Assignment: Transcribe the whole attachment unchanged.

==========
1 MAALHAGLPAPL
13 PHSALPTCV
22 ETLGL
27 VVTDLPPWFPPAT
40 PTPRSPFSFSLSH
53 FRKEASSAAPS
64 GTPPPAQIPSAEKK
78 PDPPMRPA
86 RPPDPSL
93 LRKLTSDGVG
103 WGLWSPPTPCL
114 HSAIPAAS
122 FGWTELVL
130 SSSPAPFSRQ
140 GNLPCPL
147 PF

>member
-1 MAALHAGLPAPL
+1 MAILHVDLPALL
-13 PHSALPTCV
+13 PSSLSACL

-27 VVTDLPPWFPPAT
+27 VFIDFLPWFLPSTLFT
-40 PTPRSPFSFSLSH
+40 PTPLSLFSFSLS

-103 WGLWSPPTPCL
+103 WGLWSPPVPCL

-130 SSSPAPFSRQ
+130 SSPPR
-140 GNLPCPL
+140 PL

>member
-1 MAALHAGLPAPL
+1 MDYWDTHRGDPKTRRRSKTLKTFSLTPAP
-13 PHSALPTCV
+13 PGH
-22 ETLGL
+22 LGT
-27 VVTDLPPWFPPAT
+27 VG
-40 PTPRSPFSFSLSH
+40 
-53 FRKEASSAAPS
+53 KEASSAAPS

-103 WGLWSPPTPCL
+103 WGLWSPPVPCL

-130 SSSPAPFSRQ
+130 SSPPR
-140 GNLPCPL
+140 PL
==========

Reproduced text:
1 MAALHAGLPAPL
13 PHSALPTCV
22 ETLGL
27 VVTDLPPWFPPAT
40 PTPRSPFSFSLSH
53 FRKEASSAAPS
64 GTPPPAQIPSAEKK
78 PDPPMRPA
86 RPPDPSL
93 LRKLTSDGVG
103 WGLWSPPTPCL
114 HSAIPAAS
122 FGWTELVL
130 SSSPAPFSRQ
140 GNLPCPL
147 PF

>member
-1 MAALHAGLPAPL
+1 MAILHVDLPALL
-13 PHSALPTCV
+13 PSSLSACL

-27 VVTDLPPWFPPAT
+27 VFIDFLPWFLPSTLFT
-40 PTPRSPFSFSLSH
+40 PTPLSLFSFSLS

-103 WGLWSPPTPCL
+103 WGLWSPPVPCL

-130 SSSPAPFSRQ
+130 SSPPR
-140 GNLPCPL
+140 PL

>member
-1 MAALHAGLPAPL
+1 MDYWDTHRGDPKTRRRSKTLKTFSLTPAP
-13 PHSALPTCV
+13 PGH
-22 ETLGL
+22 LGT
-27 VVTDLPPWFPPAT
+27 VG
-40 PTPRSPFSFSLSH
+40 
-53 FRKEASSAAPS
+53 KEASSAAPS

-103 WGLWSPPTPCL
+103 WGLWSPPVPCL

-130 SSSPAPFSRQ
+130 SSPPR
-140 GNLPCPL
+140 PL